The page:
The Strangers: Prey at Night (aka The Strangers: Part 2) review by Mark McPherson - Cinema Paradiso
2008’s The Strangers was a simple and effective little slasher picture which solidly staged all the familiar elements with an earnest drive. The masked killers, the tense atmosphere, the surprises in the scares; it’s all there and it worked rather well for what it was. Now we return once more with The Strangers: Prey at Night and with a budget as slashed as its victims, there’s an itch that feels unscratched in this sequel. All the kills and nitty-gritty of silent stabbers is still there, but now there’s a clawing to harp on that 1980s nostalgia train that has gone running away on fire. Prey at Night can hardly hang on to the caboose.
I must admit though that I do appreciate the almost quaint setup for such a film. A family of four is taking a trip to an aunt and uncle at a trailer park. The visiting folks include the snippy mother (Christina Hendricks), a playful father (Martin Henderson), an aggravated teenage daughter (Bailee Madison), and a fairly average teenage son (Lewis Pullman). They’re not quite connecting but they’ll have to bond fast when they arrive in the darkly lit trailer park to discover that their aunt and uncle have been brutally murdered. It isn’t long before the masked killers of Pin-Up Girl, Dollface, and the less detailed Man in the Mask start attacking and the family is off to the races for the cat and mouse game of killer versus victim.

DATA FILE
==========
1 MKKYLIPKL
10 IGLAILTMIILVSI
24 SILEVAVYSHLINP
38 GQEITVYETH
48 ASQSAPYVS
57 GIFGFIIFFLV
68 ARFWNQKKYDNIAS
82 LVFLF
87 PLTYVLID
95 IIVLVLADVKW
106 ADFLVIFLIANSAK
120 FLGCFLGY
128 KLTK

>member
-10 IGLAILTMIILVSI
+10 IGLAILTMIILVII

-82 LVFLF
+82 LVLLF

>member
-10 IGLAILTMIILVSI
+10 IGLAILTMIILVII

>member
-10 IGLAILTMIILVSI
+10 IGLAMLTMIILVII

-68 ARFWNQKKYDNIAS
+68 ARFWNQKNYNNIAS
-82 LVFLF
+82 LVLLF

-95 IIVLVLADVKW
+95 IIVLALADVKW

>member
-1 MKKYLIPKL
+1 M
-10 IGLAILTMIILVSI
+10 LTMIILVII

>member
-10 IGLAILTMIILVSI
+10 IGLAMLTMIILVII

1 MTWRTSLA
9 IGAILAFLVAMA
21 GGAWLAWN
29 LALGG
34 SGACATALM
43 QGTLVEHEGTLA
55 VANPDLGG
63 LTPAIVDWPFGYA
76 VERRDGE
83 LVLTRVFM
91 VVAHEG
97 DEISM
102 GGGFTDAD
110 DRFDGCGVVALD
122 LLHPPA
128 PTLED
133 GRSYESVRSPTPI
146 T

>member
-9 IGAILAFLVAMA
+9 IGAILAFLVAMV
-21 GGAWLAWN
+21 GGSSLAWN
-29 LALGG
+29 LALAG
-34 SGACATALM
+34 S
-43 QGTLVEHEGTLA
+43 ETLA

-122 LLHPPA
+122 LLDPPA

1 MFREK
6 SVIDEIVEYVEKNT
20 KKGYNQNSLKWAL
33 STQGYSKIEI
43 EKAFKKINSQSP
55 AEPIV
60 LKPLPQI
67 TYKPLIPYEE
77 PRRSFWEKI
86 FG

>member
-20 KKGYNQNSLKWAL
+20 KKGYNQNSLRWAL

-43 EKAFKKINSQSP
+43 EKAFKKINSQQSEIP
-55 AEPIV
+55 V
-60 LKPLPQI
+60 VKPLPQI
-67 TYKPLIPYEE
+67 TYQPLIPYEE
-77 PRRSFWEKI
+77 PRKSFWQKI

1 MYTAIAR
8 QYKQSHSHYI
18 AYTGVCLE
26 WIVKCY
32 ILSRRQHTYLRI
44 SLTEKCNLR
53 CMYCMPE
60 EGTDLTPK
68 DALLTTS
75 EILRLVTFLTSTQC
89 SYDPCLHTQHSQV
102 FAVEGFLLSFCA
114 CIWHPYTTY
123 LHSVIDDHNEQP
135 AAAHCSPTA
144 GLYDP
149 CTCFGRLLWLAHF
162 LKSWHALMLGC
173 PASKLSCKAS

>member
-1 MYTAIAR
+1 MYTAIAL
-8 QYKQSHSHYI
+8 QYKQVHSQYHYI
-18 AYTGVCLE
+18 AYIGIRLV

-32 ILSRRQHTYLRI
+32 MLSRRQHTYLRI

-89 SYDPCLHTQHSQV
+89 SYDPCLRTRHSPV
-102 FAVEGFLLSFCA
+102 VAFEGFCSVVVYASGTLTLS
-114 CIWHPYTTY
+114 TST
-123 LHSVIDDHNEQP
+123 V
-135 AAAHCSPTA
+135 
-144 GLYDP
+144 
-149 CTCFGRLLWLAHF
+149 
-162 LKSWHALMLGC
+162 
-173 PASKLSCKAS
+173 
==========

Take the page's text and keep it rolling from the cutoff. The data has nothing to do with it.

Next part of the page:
The tension is still there even if the creepy atmosphere feels a little bit forced at times. The killers remain silent when hiding behind their masks, never revealing anything more than the sharp weapons they choose to gut other people with. This creates a lot of allure and fear when the murderers are right behind their victims, taking a few moments of silent contemplation in admiring the mundane before finishing off their targets. It’s intense and creates a lot of surprises where a lesser film might have resorted to a twist or jumpscare to seem grander. Director Johannes Roberts has the guts to spill the guts when a killer corners his victim and takes the time to take it slow. There’s enough time for someone to burst in from behind to save the day but this isn’t that kind of slasher movie.
But as the film reaches the third act chases of the killers that take a lot of pounding to kill, it becomes desperate to hit that 1980s vibe. Rather than naturally reach that nostalgic twinge, the film struggles to crowbar in that throwback appeal almost as though it was entirely inserted within post-production. It almost seems as though all of it was tossed in during the pool scene, where Lewis Pullman stumbles into a public pool that activates neon lights and a 1980s soundtrack. And, of course, the soundtrack will continue as the Man in the Mask starts swiping at him with an ax in hand. I’m just not feeling it. Another scene feels more forced when the same masked killer corners a victim in the car and takes a moment to tune the radio to an 80s song before delivering the final blow. Maybe those old tunes are what fuel their bloodlust.
If only this Strangers sequel had the perspective to steer this bloody ship into its own style rather than sliding painfully into the 80s scene, it could have been a great return for the 10th anniversary of the little horror film that could. It instead tries to slap on a coat of neon and settle in some synth for an atmosphere that comes off more uninspired than its predecessor. There’s some merit in this film that certainly makes it a step up from the usual horror affair, but when it comes to establishing its own tone, it could use a heftier dose of originality considering the 1980s nostalgia train is derailing quick.